Paul Adepoju’s career didn’t follow a typical path. He’s a scientist-turned-journalist who now has experience covering health, technology, development and more.
His passion for reporting on science is what initially drove him to journalism.
Born and raised in Nigeria, Adepoju discovered his interest in science at an early age. When he got to college, he decided to pursue a career as a scientist. Here, he recognized that while fellow scientists would regularly read journals and newspapers, the science reporting they’d find was lacking due to a shortage of reporters on the ground.
“When newspapers want to publish science stories, I used to see them lifting stories from the New York Times,” he said, noting this was in place of their own research-based reporting.
Adepoju believes very few journalists work together with science professionals, which contributes to inaccurate reporting. He turned to a career in journalism to improve this; being both a scientist and journalist made him uniquely qualified to help bridge the gap he saw in the industry.
At one point in his career, Adepoju reported on the HIV crisis in Nigeria. With many outlets reporting on the issue, he made sure his story was deeply rooted in research. He worked with HIV programs that exposed him to the complex challenges and taboos that surround the issue.
He built confidence in his coverage through this comprehensive approach. “Trust is very important,” he said. “People want to tell their stories, but tell their stories to people they trust.”
In 2015, Adepoju applied for an opportunity he discovered on IJNet to freelance with Quartz. Since being selected, he has published stories for the business-focused news outlet about sickle cell disease, social media and influencers, virtual debit cards and more.
Although science inspired Adepoju’s transition to journalism, he doesn’t want to be limited in the types of stories he tells. “I don’t think a journalist has just one or two beats to cover,” he said. For instance, today he is interested in covering the youth arrests occurring in Nigeria — and their mental health implications — in the midst of widespread protests against police brutality, lack of government accountability and growing inequality.
Adepoju explained that there are a series of events that have led his country to a boiling point. He hopes to explore these causes. He is also working on stories about unemployment as a result of the COVID-19 pandemic, in addition to other health-related reporting.
Adepoju spoke with IJNet about science reporting, COVID-19 and his advice for young journalists.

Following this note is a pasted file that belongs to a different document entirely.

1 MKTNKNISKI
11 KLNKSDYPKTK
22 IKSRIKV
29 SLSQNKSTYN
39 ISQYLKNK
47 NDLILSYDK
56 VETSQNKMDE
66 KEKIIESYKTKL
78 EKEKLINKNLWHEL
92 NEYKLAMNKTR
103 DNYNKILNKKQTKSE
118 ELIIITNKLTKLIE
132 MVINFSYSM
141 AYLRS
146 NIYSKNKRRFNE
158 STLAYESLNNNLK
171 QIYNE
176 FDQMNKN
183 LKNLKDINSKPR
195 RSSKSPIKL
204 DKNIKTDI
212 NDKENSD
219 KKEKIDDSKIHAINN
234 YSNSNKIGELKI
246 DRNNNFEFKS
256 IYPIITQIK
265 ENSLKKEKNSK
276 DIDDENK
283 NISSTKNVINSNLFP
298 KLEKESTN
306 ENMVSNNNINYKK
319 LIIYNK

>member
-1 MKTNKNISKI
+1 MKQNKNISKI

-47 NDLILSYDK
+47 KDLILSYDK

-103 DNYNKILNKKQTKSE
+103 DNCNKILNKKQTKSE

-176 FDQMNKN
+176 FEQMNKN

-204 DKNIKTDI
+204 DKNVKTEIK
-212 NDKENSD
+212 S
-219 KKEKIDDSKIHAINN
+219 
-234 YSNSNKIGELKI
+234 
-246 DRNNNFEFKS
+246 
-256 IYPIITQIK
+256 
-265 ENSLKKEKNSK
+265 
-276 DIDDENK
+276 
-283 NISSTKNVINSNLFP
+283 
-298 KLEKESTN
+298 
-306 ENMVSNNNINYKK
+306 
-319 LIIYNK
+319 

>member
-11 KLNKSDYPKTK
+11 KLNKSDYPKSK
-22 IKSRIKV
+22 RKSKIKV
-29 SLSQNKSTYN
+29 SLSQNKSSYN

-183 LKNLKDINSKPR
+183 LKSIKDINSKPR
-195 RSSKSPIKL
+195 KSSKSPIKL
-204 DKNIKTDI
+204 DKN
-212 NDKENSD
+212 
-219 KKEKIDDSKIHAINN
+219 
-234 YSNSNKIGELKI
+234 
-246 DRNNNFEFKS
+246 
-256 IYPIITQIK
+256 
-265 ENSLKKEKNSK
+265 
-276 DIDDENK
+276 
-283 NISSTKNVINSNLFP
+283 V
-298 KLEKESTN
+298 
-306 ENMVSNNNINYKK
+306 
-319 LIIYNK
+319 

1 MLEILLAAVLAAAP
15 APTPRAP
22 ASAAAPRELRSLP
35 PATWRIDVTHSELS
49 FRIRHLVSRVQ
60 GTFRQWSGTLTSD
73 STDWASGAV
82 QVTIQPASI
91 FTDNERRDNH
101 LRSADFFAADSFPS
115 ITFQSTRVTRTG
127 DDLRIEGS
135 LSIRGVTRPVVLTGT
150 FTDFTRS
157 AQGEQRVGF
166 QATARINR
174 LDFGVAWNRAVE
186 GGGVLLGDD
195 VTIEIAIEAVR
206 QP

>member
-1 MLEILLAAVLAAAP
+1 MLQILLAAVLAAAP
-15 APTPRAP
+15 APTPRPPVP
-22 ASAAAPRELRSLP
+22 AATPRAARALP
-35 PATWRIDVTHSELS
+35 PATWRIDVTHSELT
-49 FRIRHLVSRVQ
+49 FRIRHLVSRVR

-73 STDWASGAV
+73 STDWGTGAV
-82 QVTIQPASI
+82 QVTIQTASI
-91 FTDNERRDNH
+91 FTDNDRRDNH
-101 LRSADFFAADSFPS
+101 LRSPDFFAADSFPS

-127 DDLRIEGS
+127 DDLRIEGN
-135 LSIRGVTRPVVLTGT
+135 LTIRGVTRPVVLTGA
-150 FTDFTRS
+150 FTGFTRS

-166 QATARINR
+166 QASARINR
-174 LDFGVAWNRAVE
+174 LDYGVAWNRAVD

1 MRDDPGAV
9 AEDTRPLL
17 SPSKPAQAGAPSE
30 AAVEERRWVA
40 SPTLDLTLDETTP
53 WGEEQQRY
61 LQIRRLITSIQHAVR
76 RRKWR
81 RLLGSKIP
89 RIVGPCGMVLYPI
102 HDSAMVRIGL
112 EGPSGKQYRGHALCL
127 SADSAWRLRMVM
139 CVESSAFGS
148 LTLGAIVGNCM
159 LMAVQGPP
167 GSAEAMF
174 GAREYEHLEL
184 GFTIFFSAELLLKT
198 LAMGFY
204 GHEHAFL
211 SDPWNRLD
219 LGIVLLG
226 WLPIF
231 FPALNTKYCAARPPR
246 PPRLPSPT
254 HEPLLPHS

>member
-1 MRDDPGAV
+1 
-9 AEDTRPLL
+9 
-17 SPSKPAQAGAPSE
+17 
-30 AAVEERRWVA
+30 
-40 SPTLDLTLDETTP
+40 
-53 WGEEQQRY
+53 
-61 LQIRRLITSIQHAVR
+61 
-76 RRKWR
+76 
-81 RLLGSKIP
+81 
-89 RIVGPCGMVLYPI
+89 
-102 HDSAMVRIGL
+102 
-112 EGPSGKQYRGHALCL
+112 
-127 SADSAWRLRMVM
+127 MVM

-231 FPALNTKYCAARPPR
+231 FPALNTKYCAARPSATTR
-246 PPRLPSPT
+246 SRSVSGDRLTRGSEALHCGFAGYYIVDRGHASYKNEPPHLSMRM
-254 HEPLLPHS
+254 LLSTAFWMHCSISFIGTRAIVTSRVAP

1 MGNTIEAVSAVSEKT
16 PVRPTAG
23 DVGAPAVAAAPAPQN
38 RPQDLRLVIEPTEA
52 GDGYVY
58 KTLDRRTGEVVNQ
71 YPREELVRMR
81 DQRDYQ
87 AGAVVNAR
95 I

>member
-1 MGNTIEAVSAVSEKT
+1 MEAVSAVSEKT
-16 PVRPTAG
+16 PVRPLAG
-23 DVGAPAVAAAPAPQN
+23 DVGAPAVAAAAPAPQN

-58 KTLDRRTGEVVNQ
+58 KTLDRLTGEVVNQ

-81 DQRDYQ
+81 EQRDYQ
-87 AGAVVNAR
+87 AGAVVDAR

What do you think needs to be done so that more journalists are reporting on science-related issues?
Motivation and, probably, incentivization would go a long way. More importantly, I think we need to stop seeing science as a separate section — it should be regarded as the origin and foundation of everything. It also is capable of providing reliable answers to many questions we are unable to answer.
How has COVID19 affected your reporting?
COVID-19 has been a two-sided, double-edged sword for me. I wanted to write a story on immigration, and the goal was to travel to some parts of Nigeria and talk to people about it [but I couldn't].
On the other hand, it has been very useful to me [to have] many virtual meetings — even conferences and events, [as] everything is now being done online. Instead of traveling from Nigeria to Kenya, applying for visas, spending time in the airports and trying to check in, we can actually get going.
Do you think there is more access to tools now that many things are virtual?
Nobody would have thought of holding Zoom meetings [before], and everybody's doing that now. It is much easier to convince people to join you on technology platforms than before, and technology platforms make your job much easier. I can take recordings of these meetings and I get much more content that I could use for multimedia editing.
What advice would you give to future journalists?
The first thing is, you have to love the job you have. Love it so much. Because if you love something so much, you'll be devoted to doing it right.
Another piece of advice I would give: nobody should despise smaller gigs. My past experience has shown me that this journalism profession is like a journey and you're climbing the steps. Your current position will take you to the next level.
[Finally], I would advise anybody else who wants to do this: you should never compromise on quality. You should get your facts right and it should be fair.
Naomi Ludlow is an intern with IJNet.
All images courtesy of Paul Adepoju.